4. Configure background upload of registry settings
    • By default, roaming user profiles are saved to the server only at logoff. Thus, to ensure that changes to the user profile are saved back to the server (if, for example, the user does not frequently log off) it is recommended that you enable the following Group Policy which is new in WS08 R2:
      Computer Configuration -> Administrative Templates -> System -> User Profiles -> Background upload of a roaming user profile’s registry file while user is logged on
  5. Configure Folder Redirection for all user data folders.
    • Please follow the instructions in this TechNet article to redirect all user data folders listed on page 7 of the Managing Roaming User Data Deployment Guide.
      Ensure that you set correct permissions on the share as per instructions in this article.

    • Special considerations for AppData\Roaming folder:
      If the AppData folder is redirected, some applications may experience performance issues because they will be accessing this folder over the network. If that is the case, it is recommended that you configure the following Group Policy setting to sync the AppData\Roaming folder only at logon and logoff and use the local cache while the user is logged on. While this may have an impact on logon/logoff speeds, the user experience may be better since applications will not freeze due to network latency.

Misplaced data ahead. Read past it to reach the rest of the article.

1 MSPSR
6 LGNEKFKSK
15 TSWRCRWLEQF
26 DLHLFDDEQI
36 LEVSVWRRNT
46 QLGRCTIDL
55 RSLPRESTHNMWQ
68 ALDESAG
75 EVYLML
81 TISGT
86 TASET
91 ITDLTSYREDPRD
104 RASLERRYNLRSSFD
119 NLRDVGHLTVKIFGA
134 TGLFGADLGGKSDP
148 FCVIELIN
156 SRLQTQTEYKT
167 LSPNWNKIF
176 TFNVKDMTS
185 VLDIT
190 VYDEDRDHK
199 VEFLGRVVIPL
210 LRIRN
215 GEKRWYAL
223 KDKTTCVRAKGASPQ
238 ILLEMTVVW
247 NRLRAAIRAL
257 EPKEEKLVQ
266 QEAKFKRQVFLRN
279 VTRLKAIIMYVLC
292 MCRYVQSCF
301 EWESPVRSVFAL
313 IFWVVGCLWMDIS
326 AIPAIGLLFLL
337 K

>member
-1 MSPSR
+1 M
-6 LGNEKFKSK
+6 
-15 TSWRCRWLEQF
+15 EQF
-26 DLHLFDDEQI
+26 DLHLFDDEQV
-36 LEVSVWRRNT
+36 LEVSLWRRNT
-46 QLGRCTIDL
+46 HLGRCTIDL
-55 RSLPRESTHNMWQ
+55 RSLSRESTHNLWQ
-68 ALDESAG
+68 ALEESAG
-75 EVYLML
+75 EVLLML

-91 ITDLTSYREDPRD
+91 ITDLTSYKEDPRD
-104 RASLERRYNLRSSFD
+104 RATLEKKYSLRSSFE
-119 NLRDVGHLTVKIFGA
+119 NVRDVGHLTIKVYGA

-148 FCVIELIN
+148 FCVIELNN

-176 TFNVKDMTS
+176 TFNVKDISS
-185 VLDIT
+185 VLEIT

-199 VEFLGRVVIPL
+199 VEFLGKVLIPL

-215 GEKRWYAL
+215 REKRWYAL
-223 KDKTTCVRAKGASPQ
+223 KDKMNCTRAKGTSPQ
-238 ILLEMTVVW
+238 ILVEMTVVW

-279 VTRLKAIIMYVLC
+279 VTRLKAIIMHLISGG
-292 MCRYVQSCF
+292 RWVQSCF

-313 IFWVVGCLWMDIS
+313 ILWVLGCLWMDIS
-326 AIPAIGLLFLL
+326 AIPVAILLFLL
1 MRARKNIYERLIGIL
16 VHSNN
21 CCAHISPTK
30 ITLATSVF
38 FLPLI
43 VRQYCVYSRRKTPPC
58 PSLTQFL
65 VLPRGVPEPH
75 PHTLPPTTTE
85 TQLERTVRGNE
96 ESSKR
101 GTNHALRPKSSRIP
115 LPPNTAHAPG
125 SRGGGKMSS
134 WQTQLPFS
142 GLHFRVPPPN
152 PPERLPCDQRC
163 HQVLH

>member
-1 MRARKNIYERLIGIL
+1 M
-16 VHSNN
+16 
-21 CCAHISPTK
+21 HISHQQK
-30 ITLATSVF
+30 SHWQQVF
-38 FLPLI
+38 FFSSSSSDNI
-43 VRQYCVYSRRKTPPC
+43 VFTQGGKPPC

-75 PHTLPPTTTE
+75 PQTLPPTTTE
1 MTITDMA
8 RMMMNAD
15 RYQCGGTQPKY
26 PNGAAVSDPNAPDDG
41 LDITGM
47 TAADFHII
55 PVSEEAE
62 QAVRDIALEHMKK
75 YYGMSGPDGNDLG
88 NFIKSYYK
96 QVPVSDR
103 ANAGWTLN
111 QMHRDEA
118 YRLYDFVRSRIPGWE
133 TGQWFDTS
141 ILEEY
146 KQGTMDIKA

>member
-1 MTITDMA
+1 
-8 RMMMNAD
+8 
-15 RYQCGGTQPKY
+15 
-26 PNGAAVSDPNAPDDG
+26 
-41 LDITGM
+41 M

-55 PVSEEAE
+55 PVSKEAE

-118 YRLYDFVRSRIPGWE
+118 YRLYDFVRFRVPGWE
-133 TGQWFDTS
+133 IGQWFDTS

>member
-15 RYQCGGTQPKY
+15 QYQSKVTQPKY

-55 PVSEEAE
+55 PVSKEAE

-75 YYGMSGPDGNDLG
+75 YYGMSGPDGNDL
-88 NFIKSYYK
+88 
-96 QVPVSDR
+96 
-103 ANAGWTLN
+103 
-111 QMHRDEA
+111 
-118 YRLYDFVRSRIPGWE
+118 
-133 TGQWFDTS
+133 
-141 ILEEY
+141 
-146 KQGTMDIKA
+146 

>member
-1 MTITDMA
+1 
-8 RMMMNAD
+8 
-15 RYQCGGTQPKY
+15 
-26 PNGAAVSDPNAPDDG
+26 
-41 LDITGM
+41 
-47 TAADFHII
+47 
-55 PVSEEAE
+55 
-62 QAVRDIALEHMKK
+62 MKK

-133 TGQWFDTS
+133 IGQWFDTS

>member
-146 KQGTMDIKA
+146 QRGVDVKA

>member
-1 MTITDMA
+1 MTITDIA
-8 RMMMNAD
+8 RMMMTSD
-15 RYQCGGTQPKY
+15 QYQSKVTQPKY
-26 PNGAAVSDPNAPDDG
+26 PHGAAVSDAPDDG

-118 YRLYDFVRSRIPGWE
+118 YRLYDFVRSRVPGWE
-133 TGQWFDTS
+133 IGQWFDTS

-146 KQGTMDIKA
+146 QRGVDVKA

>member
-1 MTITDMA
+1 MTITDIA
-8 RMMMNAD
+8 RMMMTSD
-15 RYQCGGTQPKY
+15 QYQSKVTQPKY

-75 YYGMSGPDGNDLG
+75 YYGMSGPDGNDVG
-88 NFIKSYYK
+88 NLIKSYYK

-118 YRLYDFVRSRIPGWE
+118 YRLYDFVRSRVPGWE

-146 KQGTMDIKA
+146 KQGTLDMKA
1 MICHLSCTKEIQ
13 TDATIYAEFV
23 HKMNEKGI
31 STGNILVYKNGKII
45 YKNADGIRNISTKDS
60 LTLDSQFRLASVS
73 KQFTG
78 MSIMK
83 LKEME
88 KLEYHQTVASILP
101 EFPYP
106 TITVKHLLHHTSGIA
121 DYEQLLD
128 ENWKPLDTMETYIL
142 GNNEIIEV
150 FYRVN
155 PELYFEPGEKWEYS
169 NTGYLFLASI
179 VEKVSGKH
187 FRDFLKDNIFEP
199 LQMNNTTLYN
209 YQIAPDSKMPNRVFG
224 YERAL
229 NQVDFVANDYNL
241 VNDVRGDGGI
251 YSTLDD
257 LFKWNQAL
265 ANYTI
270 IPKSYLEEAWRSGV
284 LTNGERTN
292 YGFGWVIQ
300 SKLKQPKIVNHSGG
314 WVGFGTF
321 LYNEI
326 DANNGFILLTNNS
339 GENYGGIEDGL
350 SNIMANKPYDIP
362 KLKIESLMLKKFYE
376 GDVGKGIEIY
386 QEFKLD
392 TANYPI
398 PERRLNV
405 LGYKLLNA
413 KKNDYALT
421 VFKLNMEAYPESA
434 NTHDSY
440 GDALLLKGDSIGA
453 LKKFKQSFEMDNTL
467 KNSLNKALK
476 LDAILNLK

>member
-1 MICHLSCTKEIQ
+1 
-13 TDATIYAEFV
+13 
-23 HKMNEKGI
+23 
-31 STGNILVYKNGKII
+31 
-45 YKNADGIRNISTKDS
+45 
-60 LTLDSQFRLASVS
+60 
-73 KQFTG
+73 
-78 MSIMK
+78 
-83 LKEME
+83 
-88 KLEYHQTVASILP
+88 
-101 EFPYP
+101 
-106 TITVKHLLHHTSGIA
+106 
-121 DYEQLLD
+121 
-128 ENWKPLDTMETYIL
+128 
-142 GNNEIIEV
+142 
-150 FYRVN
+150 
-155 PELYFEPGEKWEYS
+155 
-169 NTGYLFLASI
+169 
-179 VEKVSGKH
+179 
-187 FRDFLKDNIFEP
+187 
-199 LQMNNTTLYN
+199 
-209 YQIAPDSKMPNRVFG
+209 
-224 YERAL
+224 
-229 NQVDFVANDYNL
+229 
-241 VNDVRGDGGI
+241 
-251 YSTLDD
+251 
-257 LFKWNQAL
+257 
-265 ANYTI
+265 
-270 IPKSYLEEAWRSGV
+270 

User configuration>Administrative Templates>System>User Profiles>Network directories to sync at Logon/Logoff.
      If applications continue to experience issues, you should consider excluding AppData from Folder Redirection – the downside of doing so is that it may increase your logon/logoff time.
  6. Enable asynchronous Group Policy processing
    • Synchronous Group Policy processing may significantly decrease logon performance, thus it is recommended to configure the following policy: 
      “Allow asynchronous user Group Policy processing when logging on through Remote Desktop Services” 
      It is found under Computer Configuration->Policies->Admin Templates->System->Group Policy

Lockdown with mandatory profiles:

  • Use mandatory profiles if you have a locked-down environment (for example, a call center) which does not require preserving user settings. Benefits of this approach are that users will get a fast and consistent logon/logoff performance as well as the same predictable experience when they connect.